CMO Panel Marketers Have New Roles – We’re Creative Data Wonks HD

So my name is Albert I work for a company called XP on the chief innovation officer and we work primarily with brands media companies CPG and retailer in hospitality in regards to handling fragment social and one of the big things that these all these businesses have in common is they want to gather the data they want to.

Understand what people are saying and they want to use this information to better the customer experience to get things to people faster or make their lives better whether it's through innovation and product innovation and service so I have me two esteemed panelists I'll let them introduce themselves we're going to talk today.

About data what is how is data changing the role of a marketer and let's get to it so Greg won't start with you thank you thanks Shelly for the invitation and Zieve great to chat with you last night at dinner good afternoon everyone I'm Greg Bailey I'm head of marketing at Pacific Life Insurance Company out in Orange County California and I have a.

Responsibility amongst other things for product marketing market research brand messaging overall marketing and communications for the for the enterprise and we're really focused on right now the Nexus earners intersection between mobile and social and data and using all three of those elements to improve the customer experience and so.

I'll make some comments throughout the afternoon here in our session about those elements hi I'm Mary Anne Banneker my local company and in that role since CMO jobs mean different things a lot of different places I oversee corporate communications research marketing and actually national sales all right so let's get right to it.

Everyone wants data but I'm personally believe that many of the businesses and clients I talk to they actually don't know what to do with it right they have data but they can't do anything with it or they're crippled by it so tell me about we'll start with Greg tell me about data in the role at Pacific Life tell me something that you've learned.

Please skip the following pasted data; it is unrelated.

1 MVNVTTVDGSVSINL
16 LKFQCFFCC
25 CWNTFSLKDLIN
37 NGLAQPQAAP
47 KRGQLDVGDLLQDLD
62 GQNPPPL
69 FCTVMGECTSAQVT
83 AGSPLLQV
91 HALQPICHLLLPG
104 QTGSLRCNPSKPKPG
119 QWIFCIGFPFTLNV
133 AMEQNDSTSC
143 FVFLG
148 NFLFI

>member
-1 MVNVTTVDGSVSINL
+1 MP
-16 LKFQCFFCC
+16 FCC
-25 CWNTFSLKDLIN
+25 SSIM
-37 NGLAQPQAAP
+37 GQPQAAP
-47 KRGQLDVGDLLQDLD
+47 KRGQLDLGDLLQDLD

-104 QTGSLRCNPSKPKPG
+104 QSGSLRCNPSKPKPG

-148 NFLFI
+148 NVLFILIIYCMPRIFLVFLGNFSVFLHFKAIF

And how you action it to improve the business or improve it the experience for the customer yeah exactly I just referenced the fact that we're really focused right now on customer experience and removing friction from the entire experience our distribution model is one of distributing our products set through independent financial advisors and so we.

Have two customers I often time refer to us as a/b to b2c brand and the two customers are one first the financial advisor population of which we work with about 25,000 of those throughout the United States and then ultimately the consumer population and that friction that I refer to is the point of sale the point of sale between.

The financial advisor and their client and oftentimes we can just think about that experience the last time that you may have had a conversation about an insurance product or an insurance sale or an annuity or something along those lines it's a very analog world and we're moving from an analog paper-based world into a digital mobile type of context.

And so one of the things we've recently done is we have just announced on Monday this week just announced a brand new mobile operating platform from Pacific Life for financial advisers to engage their clients and an entirely new experience to sell and service life insurance and so as a result of that that now takes us from the paper-based.

Analog world in this exciting new mobile enabled world and the data elements now that we have access to we've built an interesting and very amazing framework to look at that data to understand it to learn from that to test new ideas and to continue to improve the customer experience over time and so that's one element in the marketing arena that were.

Really interested in gleaning in this new capacity of having rich data really a deep understanding of how we continue to improve that customer experience probably taken a much broader attack on data look I think the good name of the game has always been understanding your consumers I don't think that premise is any different today than any other time.